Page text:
Strong stance by MSCI on ban on sharing market data outside India; asks BSE, NSE and SEBI to reconsider
MSCI Inc, a provider of equity, fixed income, hedge fund stock market indexes, and equity portfolio analysis tools, has asked Securities and Exchange Board of India (SEBI), as well as National Stock Exchange (NSE), the Bombay Stock Exchange (BSE) and the Metropolitan Stock Exchange (MSEI) to reconsider their move of impose anti-competitive measures and restricting access to Indian equity market.
In a strong statement, MSCI said, "...the breadth of the restrictions announced by the Indian exchanges is unprecedented in any equity market in the MSCI Emerging Markets Index series. MSCI strongly suggests the Indian exchanges and their regulator, SEBI, reconsider this unprecedented anti-competitive action before it leads to any unnecessary disruptions in trading or a potential change in the market classification of the Indian market in the MSCI Indexes."
Last week, NSE, BSE and MSEI together announced that they will no longer provide stock exchange information to any foreign exchange or trading platform for trading or settling derivatives, and will no longer license or provide market data to any index provider or its licensees for the creation of indexes or derivative financial products based on such indexes that would be traded or settled on a non-Indian exchange or trading platform where the weight of Indian
securities in the index is at least 25%. The restriction would apply to all derivatives that are traded or settled on a non-Indian exchange or trading platform, whether they were issued by an exchange or by some other party.
The announcement also refers to the imposition of a written pre-approval restriction on the issuance of certain exchange-traded funds (ETFs) and exchange-traded notes (ETNs) or similar products based on indexes, but the full scope of the restriction is not yet clear.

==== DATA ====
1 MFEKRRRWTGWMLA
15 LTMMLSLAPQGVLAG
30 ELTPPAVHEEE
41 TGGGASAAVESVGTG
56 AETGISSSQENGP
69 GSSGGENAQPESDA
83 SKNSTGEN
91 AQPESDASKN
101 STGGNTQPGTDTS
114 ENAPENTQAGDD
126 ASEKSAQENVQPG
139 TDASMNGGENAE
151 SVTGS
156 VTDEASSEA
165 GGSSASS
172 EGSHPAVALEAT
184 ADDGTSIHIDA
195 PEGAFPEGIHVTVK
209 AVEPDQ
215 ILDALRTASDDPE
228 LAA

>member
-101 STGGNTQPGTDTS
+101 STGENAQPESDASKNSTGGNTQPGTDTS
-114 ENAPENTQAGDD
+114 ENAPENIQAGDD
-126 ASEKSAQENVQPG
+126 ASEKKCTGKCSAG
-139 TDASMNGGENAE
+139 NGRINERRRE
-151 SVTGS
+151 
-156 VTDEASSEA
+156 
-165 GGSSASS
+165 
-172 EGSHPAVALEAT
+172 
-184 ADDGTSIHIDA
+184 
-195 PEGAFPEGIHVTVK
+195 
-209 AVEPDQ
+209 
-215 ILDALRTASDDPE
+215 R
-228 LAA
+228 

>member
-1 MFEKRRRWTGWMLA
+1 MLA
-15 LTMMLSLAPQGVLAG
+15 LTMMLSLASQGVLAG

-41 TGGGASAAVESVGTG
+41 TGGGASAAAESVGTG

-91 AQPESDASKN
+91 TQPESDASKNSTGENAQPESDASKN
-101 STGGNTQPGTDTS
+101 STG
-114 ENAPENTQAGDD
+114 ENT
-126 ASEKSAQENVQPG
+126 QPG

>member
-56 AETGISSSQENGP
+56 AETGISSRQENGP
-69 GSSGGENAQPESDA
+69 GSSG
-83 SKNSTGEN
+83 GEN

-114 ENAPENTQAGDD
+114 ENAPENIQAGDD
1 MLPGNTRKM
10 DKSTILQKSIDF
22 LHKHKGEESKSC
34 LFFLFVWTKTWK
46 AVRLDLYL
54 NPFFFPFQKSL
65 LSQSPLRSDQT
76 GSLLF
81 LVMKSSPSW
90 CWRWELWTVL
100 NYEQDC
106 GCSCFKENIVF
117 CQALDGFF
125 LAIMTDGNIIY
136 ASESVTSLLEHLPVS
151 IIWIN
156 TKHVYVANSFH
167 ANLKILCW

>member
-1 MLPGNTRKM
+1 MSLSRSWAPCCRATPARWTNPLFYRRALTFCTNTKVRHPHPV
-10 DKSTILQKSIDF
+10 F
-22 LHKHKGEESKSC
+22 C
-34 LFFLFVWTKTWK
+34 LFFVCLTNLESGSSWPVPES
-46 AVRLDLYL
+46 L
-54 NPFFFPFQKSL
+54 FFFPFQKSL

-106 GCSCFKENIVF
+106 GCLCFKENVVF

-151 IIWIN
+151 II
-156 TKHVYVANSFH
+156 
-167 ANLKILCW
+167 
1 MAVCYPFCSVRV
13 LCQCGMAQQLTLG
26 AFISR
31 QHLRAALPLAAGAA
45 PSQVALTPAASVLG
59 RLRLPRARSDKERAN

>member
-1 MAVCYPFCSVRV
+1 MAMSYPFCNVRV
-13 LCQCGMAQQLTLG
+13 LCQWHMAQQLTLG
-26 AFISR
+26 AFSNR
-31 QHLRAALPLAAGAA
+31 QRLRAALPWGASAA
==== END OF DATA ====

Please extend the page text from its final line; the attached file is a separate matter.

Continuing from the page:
MSCI says, "Based on the exchanges’ press release, we understand that the exchanges do not seek to impose a precipitous or disorderly wind down of the various products that would be affected in many markets around the world. Nonetheless, given the breadth of the application of the changes referred to in the announcement, we believe that if the changes are put into effect, the result will be disruptive and harmful to international institutional investors in Indian equities whether accessing the market onshore or offshore."
Under its market classification framework, MSCI says, anti-competitive measures restricting investors' access to derived stock exchange information receive a negative score in the Competitive Landscape category. "This is because of their negative impact on international institutional investors as the range of available financial instruments may be significantly reduced, limiting ways for cross-border investors to access a local market or to hedge an exposure to a local market," it added.
MSCI says, introduction of restrictive measures that may result in a material deterioration of the accessibility of an equity market is reviewed carefully by it in consultation with international institutional investors and other market participants and could lead to a change in market classification.